- Naked in the Forest (0 Euros)
- Naked in the Forest (35 Euros)
- Naked in the Forest (500 Euros to *0* Euros)
- Naked in the City(100 Euros)
- Naked in the City (35 Euros)
Speaking from personal experience, I can categorically state that the the implementation of the law is merely a personal opinion. The informal rule seems to be something along the lines of:
- it's ok to take your clothes off, and the more public the better!
- when you are naked, we won't know what to do so, we're probably going to run around like headless chickens!
You might reasonably wonder why I would come to these apparently extraordinary conclusions, and although the listing above might give you some clues, I'll attempt to explain this as best I can. Essentially the justice (ha ha ha) system (ha ha ha) doesn't have any idea what to do with nudity. If you are found walking naked in one district the police will simply say they are not interested, (because they have better things to do), in another district you might recieve a minor fine, similar to a speeding ticket, and in another you get a huge fine trying desperately to discourage you from exercising your rights as a citizen, all for the identical circumstances. You might think that the circumstances would dictate, or at least influence, the response, but this is not the case at all. You might believe that the more people who see you naked, for instance, the more women and children for instance, the more seriously anti-social your behaviour would be judged. In fact, it appears to be the case that the larger the number of people you meet while you are naked, the smaller your transgression of society's out-dated mores is likely to be judged. Which is quite an amazing conclusion, when you take the trouble to think about it.
Allow me to demonstrate with some actual examples, as follows:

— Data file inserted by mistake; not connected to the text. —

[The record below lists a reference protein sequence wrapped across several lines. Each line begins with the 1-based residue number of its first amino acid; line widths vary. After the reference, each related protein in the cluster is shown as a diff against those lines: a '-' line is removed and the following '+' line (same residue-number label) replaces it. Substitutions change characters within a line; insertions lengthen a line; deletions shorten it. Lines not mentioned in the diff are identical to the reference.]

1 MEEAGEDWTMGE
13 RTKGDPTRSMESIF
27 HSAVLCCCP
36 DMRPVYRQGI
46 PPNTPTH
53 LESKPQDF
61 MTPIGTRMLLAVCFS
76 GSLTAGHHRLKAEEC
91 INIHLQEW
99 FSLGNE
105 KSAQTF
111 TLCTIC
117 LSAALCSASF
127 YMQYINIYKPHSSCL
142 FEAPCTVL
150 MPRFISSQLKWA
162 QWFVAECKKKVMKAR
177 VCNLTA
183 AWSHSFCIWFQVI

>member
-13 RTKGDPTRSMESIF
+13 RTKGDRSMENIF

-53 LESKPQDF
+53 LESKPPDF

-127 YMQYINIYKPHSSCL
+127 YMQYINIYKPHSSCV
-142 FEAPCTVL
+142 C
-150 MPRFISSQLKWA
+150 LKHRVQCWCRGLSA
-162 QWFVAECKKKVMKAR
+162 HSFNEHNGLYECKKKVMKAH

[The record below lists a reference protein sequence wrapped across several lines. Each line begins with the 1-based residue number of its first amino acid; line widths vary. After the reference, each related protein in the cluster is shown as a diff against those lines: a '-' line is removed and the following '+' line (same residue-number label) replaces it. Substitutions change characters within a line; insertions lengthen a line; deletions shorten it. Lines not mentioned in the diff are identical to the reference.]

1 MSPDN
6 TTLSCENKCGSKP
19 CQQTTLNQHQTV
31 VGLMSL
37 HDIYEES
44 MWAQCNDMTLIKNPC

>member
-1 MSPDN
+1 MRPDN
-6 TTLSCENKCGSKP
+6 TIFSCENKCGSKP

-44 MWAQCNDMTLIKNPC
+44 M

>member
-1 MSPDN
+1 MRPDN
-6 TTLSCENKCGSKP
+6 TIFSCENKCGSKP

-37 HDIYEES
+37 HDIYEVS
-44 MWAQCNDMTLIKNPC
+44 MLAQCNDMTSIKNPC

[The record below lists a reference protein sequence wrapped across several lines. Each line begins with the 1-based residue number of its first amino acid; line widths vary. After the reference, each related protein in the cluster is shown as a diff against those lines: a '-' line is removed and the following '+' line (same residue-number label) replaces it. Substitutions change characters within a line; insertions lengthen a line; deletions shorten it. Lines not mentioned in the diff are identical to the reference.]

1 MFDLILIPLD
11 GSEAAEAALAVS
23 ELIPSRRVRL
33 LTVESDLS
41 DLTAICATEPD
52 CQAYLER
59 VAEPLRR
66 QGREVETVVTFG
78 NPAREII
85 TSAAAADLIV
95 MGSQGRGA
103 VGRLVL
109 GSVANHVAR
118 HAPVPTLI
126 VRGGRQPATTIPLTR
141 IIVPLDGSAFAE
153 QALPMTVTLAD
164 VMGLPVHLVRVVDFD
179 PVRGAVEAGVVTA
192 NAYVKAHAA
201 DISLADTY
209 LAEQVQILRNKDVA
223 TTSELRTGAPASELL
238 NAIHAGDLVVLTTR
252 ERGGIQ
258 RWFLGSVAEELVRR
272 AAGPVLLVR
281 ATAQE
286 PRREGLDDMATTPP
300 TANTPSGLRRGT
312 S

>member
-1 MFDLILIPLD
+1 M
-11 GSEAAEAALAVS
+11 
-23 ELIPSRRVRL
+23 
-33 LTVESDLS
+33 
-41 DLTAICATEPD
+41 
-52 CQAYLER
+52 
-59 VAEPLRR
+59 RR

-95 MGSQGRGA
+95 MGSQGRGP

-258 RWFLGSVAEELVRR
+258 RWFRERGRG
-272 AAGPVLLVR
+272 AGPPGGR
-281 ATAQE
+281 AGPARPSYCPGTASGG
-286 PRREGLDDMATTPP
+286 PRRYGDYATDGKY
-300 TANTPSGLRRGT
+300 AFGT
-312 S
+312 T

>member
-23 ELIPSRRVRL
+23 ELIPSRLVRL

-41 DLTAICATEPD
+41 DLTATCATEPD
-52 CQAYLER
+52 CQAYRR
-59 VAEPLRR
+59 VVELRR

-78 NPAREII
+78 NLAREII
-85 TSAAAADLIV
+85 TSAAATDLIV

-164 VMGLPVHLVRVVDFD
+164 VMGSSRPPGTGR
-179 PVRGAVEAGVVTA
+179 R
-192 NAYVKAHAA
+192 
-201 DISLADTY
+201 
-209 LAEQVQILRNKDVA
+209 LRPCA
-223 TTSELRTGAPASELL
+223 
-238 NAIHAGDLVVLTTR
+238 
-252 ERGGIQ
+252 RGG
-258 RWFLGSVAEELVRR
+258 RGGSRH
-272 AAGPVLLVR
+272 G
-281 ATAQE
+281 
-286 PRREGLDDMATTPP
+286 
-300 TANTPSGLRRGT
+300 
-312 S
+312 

Naked in the Forest (null komma nix - no charge)
Richard was called by telephone at home to come in to the station and talk to the local police, about whether it was indeed he who had met the friendly horse-riding lady along the forest trail in the Bavarian district of Ebersberg, while he was out hiking naked one day. They discussed locations, timing and content, and indeed it proved to be him - "Fine!", they said, "that's all. We just want to know who's doing what in our patch - have a nice day!". He asked them to clarify exactly what the situation was in relation to naked hiking, and they replied: "So long as there is no report of untoward behaviour, we're not interested whether you or anyone else wants to go for a naked hike through the forest, but we are required to look into every report which we recieve." Now that's the kind of response a naked hiker can appreciate.
Naked in the Forest (35 Euros)
Other times, people are not so fortunate, and in the end it all seems to come down to personal opinion - on another occassion, Richard was met by two women while he was naked, walking along a forest trail south and east of Erding, (yet another Bavarian district not more than a couple of miles distant to the above case). The pair exchanged a short pleasant conversation regarding how pleasant the weather was, and whether he was cold or not. This wasn't the end of the matter though, because once they had returned home they promptly reported the encounter to the police, who subsequently visited his house in a marked car, and quite soundly upset his wife by their stern, if polite, presence. The end result of this encounter was a whopping great thirty five (35) Euro fine. Clearly here, the seriousness of the event is regarded as almost laughable, but it seems as though the authorities just had to issue some sort of fine, even when it was hardly worth the paperwork, or waste of police time, involved.
Naked in the Forest (500!!! Euros -> NOTHING - Zero Euros - null comma nix!)